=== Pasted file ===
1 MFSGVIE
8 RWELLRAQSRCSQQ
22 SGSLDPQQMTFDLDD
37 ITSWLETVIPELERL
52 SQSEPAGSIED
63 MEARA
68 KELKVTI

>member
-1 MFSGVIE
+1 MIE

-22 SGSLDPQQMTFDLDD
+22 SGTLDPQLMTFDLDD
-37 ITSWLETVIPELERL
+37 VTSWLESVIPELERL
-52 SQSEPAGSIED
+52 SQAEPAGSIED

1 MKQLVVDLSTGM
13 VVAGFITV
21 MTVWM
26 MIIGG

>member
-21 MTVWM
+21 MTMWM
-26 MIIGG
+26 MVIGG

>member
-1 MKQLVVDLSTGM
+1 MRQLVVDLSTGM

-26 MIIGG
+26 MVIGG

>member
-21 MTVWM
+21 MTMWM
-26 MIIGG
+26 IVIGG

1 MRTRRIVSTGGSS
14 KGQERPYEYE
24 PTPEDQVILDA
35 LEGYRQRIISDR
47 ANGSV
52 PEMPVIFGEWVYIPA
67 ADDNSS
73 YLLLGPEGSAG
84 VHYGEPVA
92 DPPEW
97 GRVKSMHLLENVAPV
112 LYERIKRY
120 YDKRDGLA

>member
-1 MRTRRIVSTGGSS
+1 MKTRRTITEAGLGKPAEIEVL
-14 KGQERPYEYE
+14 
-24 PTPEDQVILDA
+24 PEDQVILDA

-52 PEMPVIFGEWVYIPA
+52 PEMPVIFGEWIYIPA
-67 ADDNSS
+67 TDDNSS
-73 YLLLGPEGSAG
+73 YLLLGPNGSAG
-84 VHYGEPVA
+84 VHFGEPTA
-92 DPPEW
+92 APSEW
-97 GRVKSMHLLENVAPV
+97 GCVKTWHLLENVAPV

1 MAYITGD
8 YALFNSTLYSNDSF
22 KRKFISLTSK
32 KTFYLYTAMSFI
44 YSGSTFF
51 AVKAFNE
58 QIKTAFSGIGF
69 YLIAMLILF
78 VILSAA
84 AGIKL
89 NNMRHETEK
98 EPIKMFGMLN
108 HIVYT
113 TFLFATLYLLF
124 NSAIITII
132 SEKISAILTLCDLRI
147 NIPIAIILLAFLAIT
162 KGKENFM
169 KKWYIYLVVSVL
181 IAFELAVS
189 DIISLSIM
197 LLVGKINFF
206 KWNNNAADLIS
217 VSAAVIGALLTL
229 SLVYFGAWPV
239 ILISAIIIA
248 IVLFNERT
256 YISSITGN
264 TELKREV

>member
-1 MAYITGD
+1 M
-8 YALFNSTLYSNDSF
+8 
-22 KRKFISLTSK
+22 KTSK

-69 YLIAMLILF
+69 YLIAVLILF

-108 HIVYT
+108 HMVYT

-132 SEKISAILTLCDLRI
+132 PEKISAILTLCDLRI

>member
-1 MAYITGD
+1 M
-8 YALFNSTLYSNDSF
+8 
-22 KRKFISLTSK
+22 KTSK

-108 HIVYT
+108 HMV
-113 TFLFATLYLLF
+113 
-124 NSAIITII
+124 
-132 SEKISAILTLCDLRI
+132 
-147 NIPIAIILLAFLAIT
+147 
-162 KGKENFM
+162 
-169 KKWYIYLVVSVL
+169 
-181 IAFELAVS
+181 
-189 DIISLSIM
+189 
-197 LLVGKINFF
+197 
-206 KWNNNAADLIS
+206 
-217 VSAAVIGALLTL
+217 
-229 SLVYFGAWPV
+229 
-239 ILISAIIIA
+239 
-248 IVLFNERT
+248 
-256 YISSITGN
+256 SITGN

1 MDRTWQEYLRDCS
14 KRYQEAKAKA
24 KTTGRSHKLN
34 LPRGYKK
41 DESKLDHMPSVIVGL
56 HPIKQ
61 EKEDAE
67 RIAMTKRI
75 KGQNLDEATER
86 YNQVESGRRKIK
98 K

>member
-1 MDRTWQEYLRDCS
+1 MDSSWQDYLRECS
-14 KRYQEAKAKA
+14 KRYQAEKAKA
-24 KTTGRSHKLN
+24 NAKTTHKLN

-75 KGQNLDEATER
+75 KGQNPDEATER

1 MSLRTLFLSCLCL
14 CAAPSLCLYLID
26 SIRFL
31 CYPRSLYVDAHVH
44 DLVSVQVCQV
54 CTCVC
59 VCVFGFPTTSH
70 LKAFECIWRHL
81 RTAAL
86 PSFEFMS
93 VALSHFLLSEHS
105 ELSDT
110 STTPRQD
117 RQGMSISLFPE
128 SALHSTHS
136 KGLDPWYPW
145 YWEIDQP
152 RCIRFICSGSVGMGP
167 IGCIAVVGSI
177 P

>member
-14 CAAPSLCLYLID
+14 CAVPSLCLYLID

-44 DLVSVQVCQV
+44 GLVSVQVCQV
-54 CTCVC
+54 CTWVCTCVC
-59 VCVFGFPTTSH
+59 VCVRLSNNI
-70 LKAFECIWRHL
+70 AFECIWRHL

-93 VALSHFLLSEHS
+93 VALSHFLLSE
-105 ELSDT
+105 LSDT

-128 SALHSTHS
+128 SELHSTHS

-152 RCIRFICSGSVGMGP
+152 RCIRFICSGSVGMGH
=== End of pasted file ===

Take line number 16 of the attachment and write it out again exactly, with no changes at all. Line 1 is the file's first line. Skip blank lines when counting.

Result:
+52 SQAEPAGSIED